This 1 hour and 30 minute workshop will discuss enacting racial justice within the LGBTQ community. Topics to be covered include understanding intersectionality and anti-racism in practice, the experiences of queer and trans people of color within the LGBTQ community, and more. This training is not an introduction to LGBTQ topics, please attend our Safe Zone or Trans 101 trainings before attending this workshop. All workshops will be offered virtually for fall 2020. For more information, contact Jeff Perkins.
The Second Pandemic: Understanding and Challenging the Rise in Anti-Asian Racism in the Wake of COVID-19
Join the Office of Student Life Multicultural Center, The Kirwan Institute for the Study of Race and Ethnicity and the College of Food, Agricultural, and Environmental Sciences for a webinar that addresses the ways different types of bias against the Asian and Asian American communities are reiterating themselves during the COVID-19 pandemic. We’ll begin by discussing the types of bias most commonly seen and how these biases have influenced the impacts of COVID-19 on Asian/Asian American communities both here at Ohio State and nationwide. Shifting the conversation to concrete examples, we’ll raise awareness about the ways anti-Asian racism has manifested since the pandemic, and the history Asian Americans have with this type of racial oppression.
We’ll conclude with bias intervention strategies for folks to use to advocate for themselves if they identify as Asian, Asian American, Pacific Islander or Desi American (APIDA) and for others to strive for allyship with the APIDA community. For more information, contact Sophia Antoun.
Understanding Latinx Communities
In this workshop, attendees learn about the history of the latinx communities in the U.S. Will learn about their involvement in social change movements, as well as struggles, contributions to the U.S. culture. For more information, contact Indra Leyva.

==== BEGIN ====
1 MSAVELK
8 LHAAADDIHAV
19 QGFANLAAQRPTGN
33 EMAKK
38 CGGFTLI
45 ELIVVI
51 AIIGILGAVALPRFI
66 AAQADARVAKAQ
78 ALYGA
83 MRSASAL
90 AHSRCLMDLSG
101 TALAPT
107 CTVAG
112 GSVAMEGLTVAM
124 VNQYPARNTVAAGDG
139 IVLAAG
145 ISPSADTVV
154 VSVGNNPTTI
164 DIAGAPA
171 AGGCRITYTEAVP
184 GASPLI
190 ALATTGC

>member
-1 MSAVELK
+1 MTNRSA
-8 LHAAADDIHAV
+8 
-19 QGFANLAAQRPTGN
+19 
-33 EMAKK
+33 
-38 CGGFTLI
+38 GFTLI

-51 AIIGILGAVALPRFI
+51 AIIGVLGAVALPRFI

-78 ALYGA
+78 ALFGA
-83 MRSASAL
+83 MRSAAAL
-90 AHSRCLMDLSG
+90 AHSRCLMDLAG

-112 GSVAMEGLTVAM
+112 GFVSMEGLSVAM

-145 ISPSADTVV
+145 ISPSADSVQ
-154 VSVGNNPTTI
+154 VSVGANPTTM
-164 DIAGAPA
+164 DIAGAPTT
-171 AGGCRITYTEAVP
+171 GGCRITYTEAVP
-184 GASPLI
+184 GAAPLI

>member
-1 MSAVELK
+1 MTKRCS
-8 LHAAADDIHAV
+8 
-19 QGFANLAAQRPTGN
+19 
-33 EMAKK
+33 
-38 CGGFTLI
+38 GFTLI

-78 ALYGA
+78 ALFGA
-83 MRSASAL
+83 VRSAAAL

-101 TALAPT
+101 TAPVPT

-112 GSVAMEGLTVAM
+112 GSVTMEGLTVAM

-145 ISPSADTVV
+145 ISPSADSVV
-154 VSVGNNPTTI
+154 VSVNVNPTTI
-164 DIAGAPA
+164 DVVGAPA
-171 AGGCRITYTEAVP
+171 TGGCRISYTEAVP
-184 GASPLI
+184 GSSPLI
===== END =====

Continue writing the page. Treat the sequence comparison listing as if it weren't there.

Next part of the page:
Understanding Settler Colonialism and its Impact on Native American and Indigenous Communities
This workshop explores the process of settler colonialism and the destructive impact that it has upon Native American and Indigenous relationships to the land. For more information, contact Dr. Melissa Beard-Jacob.
We're Still Here: Getting to Know Present-Day Native American and Indigenous Peoples
This workshop is an introduction to Native American and Indigenous Peoples cultures, histories and contemporary issues. For more information, contact Dr. Melissa Beard-Jacob.
We’re Not Your Model: Dismantling the Asian “Model Minority” Myth
For decades, Asian and Asian Pacific Islander Desi American (APIDA) folks have been told that our experiences as a community are not racialized, that our “success” as a community, either academically or professionally makes us a “model” minority, and disqualifies us from experiences with racism and oppression. Yet when we explore the numerous identities that exist within the APIDA community and the historical legacy of oppression APIDA folks contend with on a daily basis, we see that the label of “model minority” as nothing but a myth, and that this label serves a very different function, one that is far from complimentary.
Participants will participate in a discussion of the “Model Minority” myth’s historical roots in white supremacy and discover ways to dismantle the myth and its harmful impacts in our everyday lives. For more information, contact Sophia Antoun.